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S-STEM Scholarship Program in Computer Science

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Program Overview

With funding from the National Science Foundation's Scholarships in Science, Technology, Engineering and Mathematics (S-STEM) program, the "NSF S-STEM Scholarship Program: Growing the Regional Computer Science Workforce" is providing support to low-income students with demonstrated financial need and academic promise to succeed in STEM disciplines at Middle Tennessee State University. The project is funding 100 scholarships over 5 years for students who are pursuing bachelor's degrees in Computer Science. A pipeline of activities will be employed to recruit and retain academically talented students, improve academic performance, inspire exploration of the CS discipline, instill CS career knowledge at an early stage, encourage and provide help to land CS related internships, and hire students with professional experiences as mentors for lower level students.

This project will study the impact of a proposed new peer-mentoring program, which will leverage the group of CS majors who work in the computing field as mentors for lower level CS majors. Research will focus on the impact of this unique mentoring experience, which seeks to engage younger students in networking and career building activities, primarily through job shadowing and internships, providing real-world insight for the younger students and stronger departmental connections for the working students. Scholarship recipients will be provided a rich set of academic and non-academic services to support their retention in CS. Additionally, the project will focus on two problems identified by local analytics: (1) the low number and percentage of female and other underrepresented minority (URM) CS majors, and (2) the poor retention of lower level students, especially female and other UMR CS majors. The overall success and impact of the program will be measured based on enrollment and retention in the department.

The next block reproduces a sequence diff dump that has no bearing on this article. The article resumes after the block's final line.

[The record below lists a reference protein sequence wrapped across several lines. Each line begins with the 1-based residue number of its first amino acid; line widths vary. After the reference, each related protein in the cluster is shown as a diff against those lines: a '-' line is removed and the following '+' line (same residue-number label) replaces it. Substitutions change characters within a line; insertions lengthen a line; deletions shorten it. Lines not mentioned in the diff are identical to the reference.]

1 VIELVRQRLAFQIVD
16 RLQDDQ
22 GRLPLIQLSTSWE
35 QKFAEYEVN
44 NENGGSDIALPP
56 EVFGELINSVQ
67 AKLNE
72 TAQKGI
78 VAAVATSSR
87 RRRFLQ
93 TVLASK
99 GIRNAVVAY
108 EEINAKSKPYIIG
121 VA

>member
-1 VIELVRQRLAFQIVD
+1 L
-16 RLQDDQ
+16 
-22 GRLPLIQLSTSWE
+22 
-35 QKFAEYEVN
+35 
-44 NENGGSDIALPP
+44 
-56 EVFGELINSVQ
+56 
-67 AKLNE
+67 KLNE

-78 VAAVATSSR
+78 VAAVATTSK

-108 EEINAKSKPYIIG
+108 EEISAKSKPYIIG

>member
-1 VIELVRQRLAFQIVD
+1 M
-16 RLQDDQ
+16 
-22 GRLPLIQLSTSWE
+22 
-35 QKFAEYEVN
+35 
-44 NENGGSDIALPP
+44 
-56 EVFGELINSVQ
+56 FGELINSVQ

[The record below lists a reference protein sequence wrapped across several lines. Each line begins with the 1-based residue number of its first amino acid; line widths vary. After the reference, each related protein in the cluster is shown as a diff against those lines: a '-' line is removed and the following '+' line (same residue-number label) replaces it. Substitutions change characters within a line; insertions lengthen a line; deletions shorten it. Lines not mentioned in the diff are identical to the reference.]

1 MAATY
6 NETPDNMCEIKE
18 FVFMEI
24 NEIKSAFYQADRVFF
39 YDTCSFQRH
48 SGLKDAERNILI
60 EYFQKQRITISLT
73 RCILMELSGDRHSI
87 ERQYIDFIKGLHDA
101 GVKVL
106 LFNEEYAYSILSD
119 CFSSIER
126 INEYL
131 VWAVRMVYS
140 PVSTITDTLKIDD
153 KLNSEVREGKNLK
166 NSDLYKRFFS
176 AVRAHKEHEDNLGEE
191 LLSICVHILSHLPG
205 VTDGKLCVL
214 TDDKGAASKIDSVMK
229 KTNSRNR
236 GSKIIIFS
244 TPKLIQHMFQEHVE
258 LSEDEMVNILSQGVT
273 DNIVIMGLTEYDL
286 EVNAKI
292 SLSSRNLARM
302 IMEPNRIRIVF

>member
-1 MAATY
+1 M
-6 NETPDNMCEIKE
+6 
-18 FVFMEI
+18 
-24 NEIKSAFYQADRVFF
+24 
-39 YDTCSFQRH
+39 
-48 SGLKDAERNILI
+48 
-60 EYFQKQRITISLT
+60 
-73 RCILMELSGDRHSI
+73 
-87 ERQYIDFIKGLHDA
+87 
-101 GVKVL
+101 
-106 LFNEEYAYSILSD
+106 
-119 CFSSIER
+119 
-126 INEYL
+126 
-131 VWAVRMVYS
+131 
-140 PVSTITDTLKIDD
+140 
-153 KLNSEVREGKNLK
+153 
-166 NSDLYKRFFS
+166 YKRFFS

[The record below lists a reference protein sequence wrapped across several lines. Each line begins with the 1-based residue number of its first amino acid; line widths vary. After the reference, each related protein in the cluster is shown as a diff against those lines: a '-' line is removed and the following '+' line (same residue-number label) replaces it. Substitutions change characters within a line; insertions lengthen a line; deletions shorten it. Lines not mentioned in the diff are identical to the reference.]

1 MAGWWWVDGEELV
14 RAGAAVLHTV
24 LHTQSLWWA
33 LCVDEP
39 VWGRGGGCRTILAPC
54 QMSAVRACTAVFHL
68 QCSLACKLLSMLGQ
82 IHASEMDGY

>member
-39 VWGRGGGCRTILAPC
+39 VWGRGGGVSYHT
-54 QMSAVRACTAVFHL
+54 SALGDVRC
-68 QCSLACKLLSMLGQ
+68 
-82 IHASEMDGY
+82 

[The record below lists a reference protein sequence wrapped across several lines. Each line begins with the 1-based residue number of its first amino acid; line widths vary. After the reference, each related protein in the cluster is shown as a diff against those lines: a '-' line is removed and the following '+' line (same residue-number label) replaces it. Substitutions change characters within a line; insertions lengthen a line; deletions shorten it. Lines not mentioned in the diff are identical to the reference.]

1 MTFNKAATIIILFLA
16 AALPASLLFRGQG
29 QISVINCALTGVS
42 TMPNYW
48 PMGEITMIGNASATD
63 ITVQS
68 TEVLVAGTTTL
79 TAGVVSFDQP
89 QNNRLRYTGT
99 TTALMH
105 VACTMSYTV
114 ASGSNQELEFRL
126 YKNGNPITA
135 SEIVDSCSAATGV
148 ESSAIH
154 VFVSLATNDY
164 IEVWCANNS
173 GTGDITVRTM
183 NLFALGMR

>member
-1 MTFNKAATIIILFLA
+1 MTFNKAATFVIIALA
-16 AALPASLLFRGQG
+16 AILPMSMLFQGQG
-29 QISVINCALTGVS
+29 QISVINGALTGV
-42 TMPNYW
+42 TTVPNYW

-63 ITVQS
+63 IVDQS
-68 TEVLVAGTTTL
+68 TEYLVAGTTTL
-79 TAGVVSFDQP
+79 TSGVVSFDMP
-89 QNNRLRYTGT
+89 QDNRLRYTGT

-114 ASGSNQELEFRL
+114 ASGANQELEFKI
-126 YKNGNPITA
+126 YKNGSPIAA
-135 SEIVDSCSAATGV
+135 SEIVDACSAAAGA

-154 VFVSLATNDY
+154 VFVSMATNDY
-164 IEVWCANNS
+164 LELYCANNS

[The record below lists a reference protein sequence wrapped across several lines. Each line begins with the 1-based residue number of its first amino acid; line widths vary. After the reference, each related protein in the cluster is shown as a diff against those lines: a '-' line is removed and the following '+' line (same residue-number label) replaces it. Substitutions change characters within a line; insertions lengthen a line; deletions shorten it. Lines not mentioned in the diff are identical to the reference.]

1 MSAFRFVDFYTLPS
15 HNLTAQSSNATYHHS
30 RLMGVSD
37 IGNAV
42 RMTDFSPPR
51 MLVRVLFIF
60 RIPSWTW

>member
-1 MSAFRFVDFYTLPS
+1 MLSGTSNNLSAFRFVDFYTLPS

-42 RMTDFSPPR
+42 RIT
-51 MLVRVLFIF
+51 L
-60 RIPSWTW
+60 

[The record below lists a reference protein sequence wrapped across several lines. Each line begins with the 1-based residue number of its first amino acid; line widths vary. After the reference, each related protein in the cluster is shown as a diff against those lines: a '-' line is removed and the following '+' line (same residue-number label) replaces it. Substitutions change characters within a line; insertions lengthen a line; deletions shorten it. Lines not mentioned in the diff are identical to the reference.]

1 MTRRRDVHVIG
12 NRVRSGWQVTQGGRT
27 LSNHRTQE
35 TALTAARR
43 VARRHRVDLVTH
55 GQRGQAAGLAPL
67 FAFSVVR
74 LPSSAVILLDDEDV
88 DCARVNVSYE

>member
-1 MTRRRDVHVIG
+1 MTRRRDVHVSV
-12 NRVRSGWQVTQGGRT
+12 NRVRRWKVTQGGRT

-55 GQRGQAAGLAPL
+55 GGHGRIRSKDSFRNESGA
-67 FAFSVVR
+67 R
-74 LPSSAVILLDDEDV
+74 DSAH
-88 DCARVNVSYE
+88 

Funding

Funding for the CS S-STEM scholarship program is provided by the National Science Foundation (Award #1742518).